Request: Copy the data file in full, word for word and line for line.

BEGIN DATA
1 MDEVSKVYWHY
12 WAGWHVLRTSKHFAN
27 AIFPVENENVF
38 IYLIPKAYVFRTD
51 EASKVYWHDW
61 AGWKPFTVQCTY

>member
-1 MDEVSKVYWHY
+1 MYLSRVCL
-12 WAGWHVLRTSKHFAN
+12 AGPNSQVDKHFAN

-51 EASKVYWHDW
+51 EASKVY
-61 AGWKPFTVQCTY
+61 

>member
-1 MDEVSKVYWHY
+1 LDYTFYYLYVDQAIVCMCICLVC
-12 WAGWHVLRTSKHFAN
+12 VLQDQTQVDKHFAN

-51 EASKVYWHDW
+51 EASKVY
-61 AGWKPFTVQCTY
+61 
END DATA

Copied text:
1 MDEVSKVYWHY
12 WAGWHVLRTSKHFAN
27 AIFPVENENVF
38 IYLIPKAYVFRTD
51 EASKVYWHDW
61 AGWKPFTVQCTY

>member
-1 MDEVSKVYWHY
+1 MYLSRVCL
-12 WAGWHVLRTSKHFAN
+12 AGPNSQVDKHFAN

-51 EASKVYWHDW
+51 EASKVY
-61 AGWKPFTVQCTY
+61 

>member
-1 MDEVSKVYWHY
+1 LDYTFYYLYVDQAIVCMCICLVC
-12 WAGWHVLRTSKHFAN
+12 VLQDQTQVDKHFAN

-51 EASKVYWHDW
+51 EASKVY
-61 AGWKPFTVQCTY
+61 